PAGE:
How awful it is to be told that you’ll understand something when you’re older, especially when you grow up and realize—holy shit—you actually do understand something now that you didn’t before.
In many ways, Springbank is to distilleries what bands like Frank Zappa, Captain Beefheart, and Mr. Bungle are to rock and roll. Despite the high praise from people who seem to be in the know, there’s almost nothing to hook anyone looking for a casual experience. As a result, you’re left in the dark as you try to sort out whether the fanatics are experiencing some kind of “Emperor’s Clothes” mass delusion, or whether it’s really you who’s the dummy.
It certainly doesn’t help that some of the most insufferable scotch snobs I’ve ever interacted with will say that Springbank is their desert island, “if I could only have one” kind of scotch. Hell—any whisky. Any drink, even.
My first experience with the company’s flagship 10-year version was underwhelming, to say the least. Reaching back into my memory banks, I thought it suffered from two main shortcomings: I didn’t think it had a focused set of flavors (if anything, it tasted a little dirty to me at that time), and secondly, the 46% ABV felt to me like it was trying to overcompensate for its lack of depth. Like those guys at parties who talk politics—loudly—despite not having read a book or a news article in the last year.
But as you might guess, I got Springbank dead wrong, and what better evidence of this than to find that the 12-year version—which is higher-proofed, more expensive, and in general just more Springbank all around—became one of my favorite scotches of all time.
So first, the “dirty” aspect I’d mentioned before: Springbank can charitably be called a funky whisky. As in, it has funk. There’s an earthy, rooty quality to Springbank that permeates the whole experience. Certain smells yield an aroma of mulch, and even when tasting you’ll ask yourself whether certain sips taste a little like burlap, leather, pencil lead, or sawdust. If you smell or taste these things, rest assured you aren’t crazy.
But as I expanded my palate and got more attuned to looking for what was hidden away in a scotch, the more Springbank 12 rewarded me. There are wonderful aromas of roasted hazelnuts, milk chocolate, and roasted herbs that all together smell a little bit like a good Christmas appetizer spread.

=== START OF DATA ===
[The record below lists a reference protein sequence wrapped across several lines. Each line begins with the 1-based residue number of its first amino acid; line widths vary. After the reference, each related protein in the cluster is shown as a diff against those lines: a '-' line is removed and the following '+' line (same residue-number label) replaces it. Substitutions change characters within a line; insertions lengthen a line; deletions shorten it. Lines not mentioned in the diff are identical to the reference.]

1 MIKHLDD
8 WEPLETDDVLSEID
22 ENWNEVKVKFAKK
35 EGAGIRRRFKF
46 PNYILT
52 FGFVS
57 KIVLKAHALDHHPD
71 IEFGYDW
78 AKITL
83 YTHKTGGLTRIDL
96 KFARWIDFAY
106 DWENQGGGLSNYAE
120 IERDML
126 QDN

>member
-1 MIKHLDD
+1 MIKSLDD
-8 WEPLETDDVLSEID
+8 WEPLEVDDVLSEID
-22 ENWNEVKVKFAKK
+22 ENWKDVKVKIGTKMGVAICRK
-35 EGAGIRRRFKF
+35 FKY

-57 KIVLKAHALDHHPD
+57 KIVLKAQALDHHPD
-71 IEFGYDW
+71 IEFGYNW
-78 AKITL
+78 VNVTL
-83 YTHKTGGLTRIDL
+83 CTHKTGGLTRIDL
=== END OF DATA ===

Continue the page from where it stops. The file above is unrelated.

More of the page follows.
And the taste! Oh, lordy. It’s bitter, but it’s bitter like the bergamot of a cup of Earl Gray tea that hasn’t been over-steeped. It’s also very pleasantly sweet, with licorice, lemon merengue, and roasted marshmallow. And on the finish, so many small things combine together. The wisps of caramel get a little saltier. The chocolate turns from milk to dark. Some additional spices wave hello. The sherry finish leaves just a slight bit of grape skin behind that’s pleasantly dry on the palate, and there’s just enough peat to lend sophistication.
Which, uh, sounds like a lot. Because, quite frankly, it all is. But like the best scotches, the separate flavors are all so cohesive that they come at you in waves and shift around based on where the scotch happens to fall on your tongue. Some sips, it’s a little heavier on oranges or lemons. On others, you get more of the minerality, like slate and graphite. Those who are paying attention will be rewarded when they continually find something new to tease out.
Oppositely, those who aren’t interested in paying attention or don’t quite know how to pay attention are going to feel left out. They’re going to try a $90+ dollar whiskey and conclude that it’s weird and decidedly not smooth, and who in their right mind would like this stuff? Or worse yet, someone new to scotch might take a sip of this stuff and falsely conclude, “If this is the best scotch has to offer, then it’s sure as hell not for me.”
To come full circle and go back to the “you’ll understand when you’re older” platitude: I realized that we’re not really bothered that our opinion changes as we age. What stings is that someone once condescended to us, and our life experience now seems to suggest that this person from the past was justified in treating us like a total dummy. Even if they were right, we resent them for it.
I don’t want to be another snob. It’s fine to not like Springbank, and the 12-year can be a hard sell. I don’t often gift it to others, and I know that some might have legitimate reasons for not enthusiastically jumping into the middle of a cask strength, pay-to-play, crazy flavor vortex.
All that said, I’ll be goddamned if I, personally, didn’t see the light. I think this stuff is absolutely wonderful. I wish holding that opinion put me in better company, but I’ll try not to hold it against Springbank. To me, this is one of those bottles that lavishly rewarded me for developing my palate, and I hope at some point Springbank 12 will grant you a similarly awesome series of experiences.